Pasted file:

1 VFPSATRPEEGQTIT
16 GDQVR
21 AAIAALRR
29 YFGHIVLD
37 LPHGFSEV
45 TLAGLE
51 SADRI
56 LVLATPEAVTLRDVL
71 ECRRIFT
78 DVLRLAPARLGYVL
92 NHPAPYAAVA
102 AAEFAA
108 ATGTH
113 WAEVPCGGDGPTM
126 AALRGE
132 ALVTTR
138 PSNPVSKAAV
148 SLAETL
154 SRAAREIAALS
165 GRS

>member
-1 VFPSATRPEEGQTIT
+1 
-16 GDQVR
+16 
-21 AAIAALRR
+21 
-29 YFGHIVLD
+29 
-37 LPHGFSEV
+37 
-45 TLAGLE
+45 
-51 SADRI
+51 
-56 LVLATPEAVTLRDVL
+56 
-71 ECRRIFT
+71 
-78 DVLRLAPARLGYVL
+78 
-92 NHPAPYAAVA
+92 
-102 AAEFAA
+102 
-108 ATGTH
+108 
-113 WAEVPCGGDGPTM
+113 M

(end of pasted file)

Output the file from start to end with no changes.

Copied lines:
1 VFPSATRPEEGQTIT
16 GDQVR
21 AAIAALRR
29 YFGHIVLD
37 LPHGFSEV
45 TLAGLE
51 SADRI
56 LVLATPEAVTLRDVL
71 ECRRIFT
78 DVLRLAPARLGYVL
92 NHPAPYAAVA
102 AAEFAA
108 ATGTH
113 WAEVPCGGDGPTM
126 AALRGE
132 ALVTTR
138 PSNPVSKAAV
148 SLAETL
154 SRAAREIAALS
165 GRS

>member
-1 VFPSATRPEEGQTIT
+1 
-16 GDQVR
+16 
-21 AAIAALRR
+21 
-29 YFGHIVLD
+29 
-37 LPHGFSEV
+37 
-45 TLAGLE
+45 
-51 SADRI
+51 
-56 LVLATPEAVTLRDVL
+56 
-71 ECRRIFT
+71 
-78 DVLRLAPARLGYVL
+78 
-92 NHPAPYAAVA
+92 
-102 AAEFAA
+102 
-108 ATGTH
+108 
-113 WAEVPCGGDGPTM
+113 M